In many articles (including one in The New York Times by Tanya Mohn titled “Expatriate Spouses Struggle to Find Work Overseas”), the difficulties faced by trailing spouses to find meaningful work in a new country have been documented. This is undoubtedly true, and anyone who has moved abroad with a spouse who wants to work can tell you just how difficult it is.
Visa issues, language issues, networking, and finding the right line of work are all challenging in a new culture where things work differently than back home. Since spousal dissatisfaction is a key reason for failure in an international assignment, a spouse’s situation can be an inhibitor for companies sending married people abroad, particularly in marriages where both spouses are accomplished professionals with successful careers.
Companies know that they need to take care of the family — especially the spouse — when they send someone abroad. For this reason, specific support is offered and programs are designed to keep spouses content. Support ranges from language classes, cultural classes, memberships in social clubs or clubs that offer classes like painting and pottery, assistance in planning vacations, and links to groups that volunteer in places like orphanages and senior centers. Opportunities to participate in book clubs, tea times, nature walks, or at the kids’ schools as a “room mother” are also common.
But what if your trailing spouse is a man? All of the activities listed above are worthy, but they may not be what your Type A husband had in mind about how to spend the next two to three years of his life.
So Your Trailing Spouse is a Man, What Now?
Most trailing spouses are women, and most companies have not extended expat benefits to include job support for spouses because the traditional model is that the man works and the woman stays home. It doesn’t matter if she worked in her home country. It’s just part of the deal. Take it or leave it. One reason for this is that visa issues in foreign countries can be complicated and companies either don’t want to (or can’t) step into the fray of sponsoring more than one person for a work visa.
While it is difficult for many professional women to move abroad and turn into a stay-at-home wife or mom, it is perhaps even more difficult for men to do so. The existing networks and support mechanisms are designed for the traditional model — for women. If you are a woman with a trailing husband, you are already unique, and you have unique challenges. So what can you do?
In my personal experience and experiences of friends around the world it’s important for your husband to have meaningful work in your new country, and your company is probably not going to provide a solution. Here are some things to do:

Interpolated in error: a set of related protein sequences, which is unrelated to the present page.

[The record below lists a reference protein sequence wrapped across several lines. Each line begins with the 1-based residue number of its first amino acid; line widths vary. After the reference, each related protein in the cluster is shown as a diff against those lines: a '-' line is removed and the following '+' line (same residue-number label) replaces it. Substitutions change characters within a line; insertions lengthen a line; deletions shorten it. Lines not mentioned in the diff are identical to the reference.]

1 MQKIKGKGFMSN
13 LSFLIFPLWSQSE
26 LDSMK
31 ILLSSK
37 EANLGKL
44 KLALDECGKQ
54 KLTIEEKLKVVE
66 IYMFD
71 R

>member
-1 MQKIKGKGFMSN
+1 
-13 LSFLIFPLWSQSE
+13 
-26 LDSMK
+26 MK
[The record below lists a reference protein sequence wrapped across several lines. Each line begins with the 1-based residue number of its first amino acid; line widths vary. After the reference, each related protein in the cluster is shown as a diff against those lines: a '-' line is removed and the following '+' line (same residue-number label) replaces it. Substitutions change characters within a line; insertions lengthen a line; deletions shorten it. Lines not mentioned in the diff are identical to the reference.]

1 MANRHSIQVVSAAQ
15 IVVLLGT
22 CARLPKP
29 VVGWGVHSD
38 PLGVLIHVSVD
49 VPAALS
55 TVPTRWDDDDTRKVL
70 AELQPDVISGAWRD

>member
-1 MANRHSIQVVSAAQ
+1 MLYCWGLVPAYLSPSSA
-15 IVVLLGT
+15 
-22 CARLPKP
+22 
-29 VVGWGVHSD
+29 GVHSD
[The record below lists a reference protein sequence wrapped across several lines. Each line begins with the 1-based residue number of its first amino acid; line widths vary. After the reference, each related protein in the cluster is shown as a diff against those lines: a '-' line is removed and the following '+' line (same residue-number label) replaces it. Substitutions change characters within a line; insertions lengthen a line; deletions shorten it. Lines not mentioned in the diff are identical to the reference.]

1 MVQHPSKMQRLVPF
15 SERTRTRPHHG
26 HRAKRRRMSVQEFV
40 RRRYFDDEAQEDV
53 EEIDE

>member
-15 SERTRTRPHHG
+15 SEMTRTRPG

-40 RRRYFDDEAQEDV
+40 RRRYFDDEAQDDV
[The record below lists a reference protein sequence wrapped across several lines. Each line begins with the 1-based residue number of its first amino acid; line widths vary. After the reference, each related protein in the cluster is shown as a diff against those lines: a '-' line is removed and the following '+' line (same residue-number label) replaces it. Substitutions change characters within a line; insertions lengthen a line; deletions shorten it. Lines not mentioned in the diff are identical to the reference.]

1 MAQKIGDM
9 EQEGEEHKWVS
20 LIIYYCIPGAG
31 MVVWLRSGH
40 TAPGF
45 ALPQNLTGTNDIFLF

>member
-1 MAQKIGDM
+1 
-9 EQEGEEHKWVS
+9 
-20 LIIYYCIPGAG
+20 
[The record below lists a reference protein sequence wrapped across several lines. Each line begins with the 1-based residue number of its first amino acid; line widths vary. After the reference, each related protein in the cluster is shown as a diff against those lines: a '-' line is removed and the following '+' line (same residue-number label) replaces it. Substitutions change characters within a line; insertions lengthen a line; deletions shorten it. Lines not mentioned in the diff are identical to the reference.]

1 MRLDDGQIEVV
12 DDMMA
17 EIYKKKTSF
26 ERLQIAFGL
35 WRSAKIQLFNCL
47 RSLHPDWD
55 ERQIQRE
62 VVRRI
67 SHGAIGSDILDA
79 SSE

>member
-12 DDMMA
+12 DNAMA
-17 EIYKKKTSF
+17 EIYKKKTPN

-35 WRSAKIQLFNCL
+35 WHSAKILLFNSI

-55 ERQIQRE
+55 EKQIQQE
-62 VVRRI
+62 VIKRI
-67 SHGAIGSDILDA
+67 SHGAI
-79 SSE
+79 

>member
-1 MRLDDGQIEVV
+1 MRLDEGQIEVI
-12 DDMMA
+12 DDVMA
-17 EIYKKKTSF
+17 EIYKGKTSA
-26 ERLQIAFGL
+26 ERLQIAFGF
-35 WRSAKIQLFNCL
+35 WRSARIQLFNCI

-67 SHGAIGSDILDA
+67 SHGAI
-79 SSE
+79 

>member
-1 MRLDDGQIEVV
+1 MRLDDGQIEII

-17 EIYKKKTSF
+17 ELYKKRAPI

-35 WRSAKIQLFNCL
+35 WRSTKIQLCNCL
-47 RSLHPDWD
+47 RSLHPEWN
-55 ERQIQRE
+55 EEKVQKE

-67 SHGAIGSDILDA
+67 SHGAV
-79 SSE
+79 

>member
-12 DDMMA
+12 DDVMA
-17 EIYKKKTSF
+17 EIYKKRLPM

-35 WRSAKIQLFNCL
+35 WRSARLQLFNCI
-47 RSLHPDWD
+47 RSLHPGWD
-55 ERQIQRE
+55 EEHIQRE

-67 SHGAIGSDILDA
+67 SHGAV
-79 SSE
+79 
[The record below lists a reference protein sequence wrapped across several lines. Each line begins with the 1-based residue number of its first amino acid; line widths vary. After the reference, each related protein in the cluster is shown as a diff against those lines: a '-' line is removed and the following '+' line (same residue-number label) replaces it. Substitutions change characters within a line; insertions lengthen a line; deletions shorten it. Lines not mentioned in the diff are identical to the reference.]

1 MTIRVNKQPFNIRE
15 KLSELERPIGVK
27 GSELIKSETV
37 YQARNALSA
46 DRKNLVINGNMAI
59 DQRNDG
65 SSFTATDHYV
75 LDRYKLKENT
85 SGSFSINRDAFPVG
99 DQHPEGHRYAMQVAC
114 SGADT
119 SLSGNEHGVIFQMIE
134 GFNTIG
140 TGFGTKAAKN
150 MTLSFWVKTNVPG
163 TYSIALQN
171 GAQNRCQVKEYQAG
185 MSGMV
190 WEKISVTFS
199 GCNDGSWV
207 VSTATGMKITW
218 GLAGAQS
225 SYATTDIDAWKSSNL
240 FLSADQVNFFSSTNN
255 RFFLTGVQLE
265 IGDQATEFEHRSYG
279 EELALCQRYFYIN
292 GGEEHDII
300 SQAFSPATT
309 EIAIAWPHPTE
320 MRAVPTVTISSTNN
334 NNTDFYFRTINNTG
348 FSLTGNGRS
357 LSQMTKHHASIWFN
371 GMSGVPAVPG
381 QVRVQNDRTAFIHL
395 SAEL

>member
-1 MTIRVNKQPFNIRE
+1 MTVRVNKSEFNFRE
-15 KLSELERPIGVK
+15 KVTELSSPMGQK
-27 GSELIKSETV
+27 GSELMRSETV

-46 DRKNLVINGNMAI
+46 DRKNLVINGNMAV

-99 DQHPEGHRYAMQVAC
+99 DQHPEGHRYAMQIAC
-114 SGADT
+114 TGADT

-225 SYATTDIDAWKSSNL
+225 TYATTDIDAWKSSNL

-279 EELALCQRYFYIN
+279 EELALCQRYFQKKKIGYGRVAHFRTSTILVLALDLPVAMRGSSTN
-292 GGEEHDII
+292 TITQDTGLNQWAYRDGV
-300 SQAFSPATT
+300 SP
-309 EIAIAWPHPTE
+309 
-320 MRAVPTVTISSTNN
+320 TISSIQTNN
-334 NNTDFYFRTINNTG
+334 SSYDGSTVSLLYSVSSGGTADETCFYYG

- Be realistic about the possibility of finding lucrative work. Understand that it will be difficult to find something that pays well, so put the focus on finding something interesting and that will help build his professional profile for the future rather than something that is financially lucrative right now. This will also mean measuring success in a different way —- not by $’s as many of us have been trained to do, but by learning or experiences or enjoyment or contribution to others.
- Start networking ahead of time. Get in touch with Chambers of Commerce, professional and personal contacts, professional organizations related to his career, and NGO’s in your new country. These groups can help you understand what kinds of industries or non-profits are relevant in your new country and give you leads.
- Focus on things that can be done from anywhere. I have many friends who are successful headhunters for companies back home while they are living abroad since that work can be done from anywhere. Freelance photographers and journalists tend to fare well because their work is flexible. And jobs that can be done remotely are good options (as long as connectivity is good in your new country). Also, sports professionals can often find work – golf and tennis pro’s, personal trainers – because these skills will go with you anywhere.
- Go local. Get involved in NGO’s or other local organizations and small businesses. The pay will not be good (if at all), but he can get good experience and broaden his network of contacts.
- Maintain your contacts back home. Recognize his needs to keep in touch with his colleagues back home, to stay on their radar screen, and to stay relevant in terms of his knowledge and skills. Encourage him to visit a few times a year so that when you go back to your home country, it will be easier for him to integrate into his previous company or to find a new role somewhere else.
I also think this advice is great for anyone with a Type A spouse – male or female – as so many of our needs are met through work. So if your spouse is accompanying you on an international assignment and they are a professional who wants to work, put some serious focus on this to get support in finding a new role. It will make them, and you, happier and the assignment easier for everyone.